This article was originally written in October 2009 for Plugged In Lawyer, a blog about social media for lawyers.
Inc. ran a great piece this morning called Don’t Be Afraid Of Social Media. The piece underscores that anxiety comes from not understanding this new media, noting that social media giant Mashable has a how to section that draws thousands of responses to every post.
If it helps take the pressure off, Andy Sernovitz — a highly respected commentator on social media — is quoted in the post saying “companies should think of themselves not as pioneers of a new technology but as ‘fast followers.’” You’re not the inventor. You’re the adopter of something that somebody else already invented. Find yourself a guide and follow along — somebody like PluggedInLawyer who thinks this stuff is fun and can translate jargon to simple, easy-to-follow instructions.
Also consider what your expectations are for your social media campaign. Sernovitz points out that many companies consider social media to be a marketing tool, and are disappointed that direct sales (as in “clients” for lawyers) don’t follow.
Social media is more of a listening tool, not a sales tool. You can listen and respond quickly to client base concerns and — in support of marketing — you can understand your client base better to create more effective marketing strategies. Understand the natural purpose of social media and you won’t be disappointed and joining the camp that argues social media is a waste of time because they don’t understand it.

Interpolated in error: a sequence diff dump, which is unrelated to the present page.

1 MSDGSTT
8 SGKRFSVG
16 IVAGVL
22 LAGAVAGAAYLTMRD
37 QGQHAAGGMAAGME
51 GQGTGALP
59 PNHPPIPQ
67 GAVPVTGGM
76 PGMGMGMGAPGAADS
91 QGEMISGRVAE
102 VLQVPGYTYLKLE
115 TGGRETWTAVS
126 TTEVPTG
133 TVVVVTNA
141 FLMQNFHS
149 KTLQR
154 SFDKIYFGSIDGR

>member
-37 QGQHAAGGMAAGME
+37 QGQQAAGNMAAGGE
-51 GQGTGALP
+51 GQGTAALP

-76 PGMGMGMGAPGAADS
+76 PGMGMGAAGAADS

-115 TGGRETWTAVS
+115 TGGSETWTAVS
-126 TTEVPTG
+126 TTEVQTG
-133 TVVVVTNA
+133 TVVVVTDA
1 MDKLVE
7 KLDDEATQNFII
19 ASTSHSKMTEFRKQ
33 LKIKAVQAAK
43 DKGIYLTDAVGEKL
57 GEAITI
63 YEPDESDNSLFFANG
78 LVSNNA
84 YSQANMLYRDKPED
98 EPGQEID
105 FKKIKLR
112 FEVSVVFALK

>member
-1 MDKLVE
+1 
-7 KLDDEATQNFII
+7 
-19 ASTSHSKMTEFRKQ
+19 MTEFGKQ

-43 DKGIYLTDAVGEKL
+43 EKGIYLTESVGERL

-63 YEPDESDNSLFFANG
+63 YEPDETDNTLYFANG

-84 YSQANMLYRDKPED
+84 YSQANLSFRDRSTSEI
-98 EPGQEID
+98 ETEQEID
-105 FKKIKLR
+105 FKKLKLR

Social Media Tips From Inc.:
- Don’t try to drag your customers to a new platform. Find them where they are and act as a “fast follower.”
- Even if you don’t join the conversation, be aware of what people are saying about your company on different social media platforms.
- If you do engage, let the customer be the spokesman: make videos, images, and articles easily shareable.
- The profits of social media are clearer and more pronounced if you treat it as a customer service rather than a marketing tool.
PluggedInLawyer recommends that you find the social media platform that is right for your practice — where are your prospective clients hanging out? Where might you connect with relevant referrers? Where will you “meet” reporters and other influencers who cover your space? Where are your potential collaborators? Wherever these people hang out on the social web, you should be there.
Once you find your “peeps,” listen for awhile. Get to understand the culture and the purpose of the platform. Once you have a strong feeling for the mores of the environment, dive in and contribute. One striking aspect of the social web is generosity. People respect givers and they heckle takers (the “me, me, me” people aka “salespeople).”